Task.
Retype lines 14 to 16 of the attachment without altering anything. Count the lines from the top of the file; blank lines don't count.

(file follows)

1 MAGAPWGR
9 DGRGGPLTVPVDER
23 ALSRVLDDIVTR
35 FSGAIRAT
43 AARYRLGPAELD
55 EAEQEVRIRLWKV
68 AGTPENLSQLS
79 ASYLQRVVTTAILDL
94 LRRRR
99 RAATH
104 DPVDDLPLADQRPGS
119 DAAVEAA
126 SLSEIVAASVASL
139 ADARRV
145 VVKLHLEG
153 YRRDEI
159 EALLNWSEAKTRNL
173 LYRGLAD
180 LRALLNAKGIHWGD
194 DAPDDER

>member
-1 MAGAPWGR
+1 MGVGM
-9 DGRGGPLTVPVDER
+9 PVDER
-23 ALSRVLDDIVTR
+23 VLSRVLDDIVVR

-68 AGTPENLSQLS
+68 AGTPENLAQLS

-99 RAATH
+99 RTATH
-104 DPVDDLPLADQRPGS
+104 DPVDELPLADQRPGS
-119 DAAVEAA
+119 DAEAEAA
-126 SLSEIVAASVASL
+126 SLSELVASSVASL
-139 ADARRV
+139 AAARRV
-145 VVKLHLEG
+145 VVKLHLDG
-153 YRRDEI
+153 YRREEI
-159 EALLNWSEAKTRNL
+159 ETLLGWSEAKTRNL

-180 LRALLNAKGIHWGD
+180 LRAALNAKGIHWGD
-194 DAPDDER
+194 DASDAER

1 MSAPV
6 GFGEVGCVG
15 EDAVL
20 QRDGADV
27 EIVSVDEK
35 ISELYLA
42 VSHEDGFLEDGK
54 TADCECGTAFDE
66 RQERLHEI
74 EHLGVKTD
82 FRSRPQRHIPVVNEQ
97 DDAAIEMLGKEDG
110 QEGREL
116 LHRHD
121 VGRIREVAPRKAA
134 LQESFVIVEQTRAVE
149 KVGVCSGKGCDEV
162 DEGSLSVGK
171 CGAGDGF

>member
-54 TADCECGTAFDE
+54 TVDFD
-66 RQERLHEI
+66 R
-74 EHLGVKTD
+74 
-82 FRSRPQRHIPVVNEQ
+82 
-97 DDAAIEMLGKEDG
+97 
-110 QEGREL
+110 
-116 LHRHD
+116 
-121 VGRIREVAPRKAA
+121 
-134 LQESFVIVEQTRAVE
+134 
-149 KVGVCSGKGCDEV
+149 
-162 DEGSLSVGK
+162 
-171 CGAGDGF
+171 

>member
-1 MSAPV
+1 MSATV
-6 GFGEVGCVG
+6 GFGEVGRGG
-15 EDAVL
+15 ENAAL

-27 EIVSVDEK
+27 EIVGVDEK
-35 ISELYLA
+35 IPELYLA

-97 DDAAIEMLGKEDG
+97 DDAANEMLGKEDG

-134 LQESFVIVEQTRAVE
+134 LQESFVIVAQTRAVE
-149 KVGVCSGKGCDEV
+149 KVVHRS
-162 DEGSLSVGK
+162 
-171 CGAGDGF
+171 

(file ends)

139 ADARRV
145 VVKLHLEG
153 YRRDEI